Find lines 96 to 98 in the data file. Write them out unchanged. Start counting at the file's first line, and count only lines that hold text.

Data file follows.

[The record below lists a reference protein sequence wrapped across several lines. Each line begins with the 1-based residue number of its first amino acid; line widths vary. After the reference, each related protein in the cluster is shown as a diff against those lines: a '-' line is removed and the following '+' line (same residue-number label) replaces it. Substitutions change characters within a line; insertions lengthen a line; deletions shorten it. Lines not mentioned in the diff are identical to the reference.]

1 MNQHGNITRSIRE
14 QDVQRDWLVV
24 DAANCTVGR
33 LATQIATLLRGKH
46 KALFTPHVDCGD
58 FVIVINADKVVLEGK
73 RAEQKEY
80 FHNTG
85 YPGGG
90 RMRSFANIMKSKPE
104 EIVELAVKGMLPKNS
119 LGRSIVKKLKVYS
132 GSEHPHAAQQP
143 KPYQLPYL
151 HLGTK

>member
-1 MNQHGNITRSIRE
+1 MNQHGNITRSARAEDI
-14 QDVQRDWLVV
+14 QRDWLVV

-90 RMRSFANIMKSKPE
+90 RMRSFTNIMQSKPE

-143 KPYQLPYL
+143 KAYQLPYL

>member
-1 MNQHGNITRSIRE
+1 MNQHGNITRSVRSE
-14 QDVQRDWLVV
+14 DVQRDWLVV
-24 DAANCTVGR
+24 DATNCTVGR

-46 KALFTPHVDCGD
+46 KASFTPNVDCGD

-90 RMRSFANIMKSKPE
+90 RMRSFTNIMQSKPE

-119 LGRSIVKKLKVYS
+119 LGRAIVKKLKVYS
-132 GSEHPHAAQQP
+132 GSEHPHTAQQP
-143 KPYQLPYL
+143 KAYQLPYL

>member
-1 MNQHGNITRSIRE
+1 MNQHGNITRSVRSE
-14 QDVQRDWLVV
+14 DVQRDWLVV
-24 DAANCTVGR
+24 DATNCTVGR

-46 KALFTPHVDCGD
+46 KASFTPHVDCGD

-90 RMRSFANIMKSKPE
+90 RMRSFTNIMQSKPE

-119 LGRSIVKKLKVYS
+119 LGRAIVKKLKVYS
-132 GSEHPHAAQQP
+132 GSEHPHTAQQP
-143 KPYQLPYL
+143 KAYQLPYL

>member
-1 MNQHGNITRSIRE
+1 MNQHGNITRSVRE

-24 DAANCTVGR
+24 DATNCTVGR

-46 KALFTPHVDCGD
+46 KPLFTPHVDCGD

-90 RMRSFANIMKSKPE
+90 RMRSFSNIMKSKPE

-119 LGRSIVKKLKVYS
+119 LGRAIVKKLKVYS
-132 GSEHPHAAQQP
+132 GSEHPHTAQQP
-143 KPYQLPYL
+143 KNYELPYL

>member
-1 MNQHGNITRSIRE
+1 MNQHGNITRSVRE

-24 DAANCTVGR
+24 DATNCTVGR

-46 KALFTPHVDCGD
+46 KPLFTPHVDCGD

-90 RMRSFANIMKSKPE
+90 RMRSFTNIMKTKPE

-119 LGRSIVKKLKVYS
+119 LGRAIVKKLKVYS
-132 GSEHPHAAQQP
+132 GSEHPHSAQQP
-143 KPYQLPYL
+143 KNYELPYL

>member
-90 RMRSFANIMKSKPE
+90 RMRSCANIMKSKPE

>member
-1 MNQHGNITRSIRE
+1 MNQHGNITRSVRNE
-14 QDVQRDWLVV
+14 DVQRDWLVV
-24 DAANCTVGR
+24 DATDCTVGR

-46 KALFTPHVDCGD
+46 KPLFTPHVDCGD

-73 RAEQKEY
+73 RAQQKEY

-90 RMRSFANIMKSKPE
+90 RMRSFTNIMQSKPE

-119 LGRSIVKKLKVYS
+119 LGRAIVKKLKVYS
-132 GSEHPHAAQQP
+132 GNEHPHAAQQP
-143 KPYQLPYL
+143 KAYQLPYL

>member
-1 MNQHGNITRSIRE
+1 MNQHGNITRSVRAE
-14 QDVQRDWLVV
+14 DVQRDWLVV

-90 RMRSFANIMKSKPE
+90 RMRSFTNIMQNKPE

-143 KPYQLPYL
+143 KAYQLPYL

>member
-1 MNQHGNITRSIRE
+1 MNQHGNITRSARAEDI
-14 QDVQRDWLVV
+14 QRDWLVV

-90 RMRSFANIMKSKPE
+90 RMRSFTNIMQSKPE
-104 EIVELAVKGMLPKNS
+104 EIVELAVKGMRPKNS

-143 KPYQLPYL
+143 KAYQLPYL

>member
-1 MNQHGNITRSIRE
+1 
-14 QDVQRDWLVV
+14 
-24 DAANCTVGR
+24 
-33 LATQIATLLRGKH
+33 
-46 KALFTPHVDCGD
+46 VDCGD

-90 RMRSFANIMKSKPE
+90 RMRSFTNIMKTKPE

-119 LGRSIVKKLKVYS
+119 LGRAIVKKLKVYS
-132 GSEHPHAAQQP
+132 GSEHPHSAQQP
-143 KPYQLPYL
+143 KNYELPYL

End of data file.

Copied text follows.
-14 QDVQRDWLVV
+14 DVQRDWLVV
-24 DAANCTVGR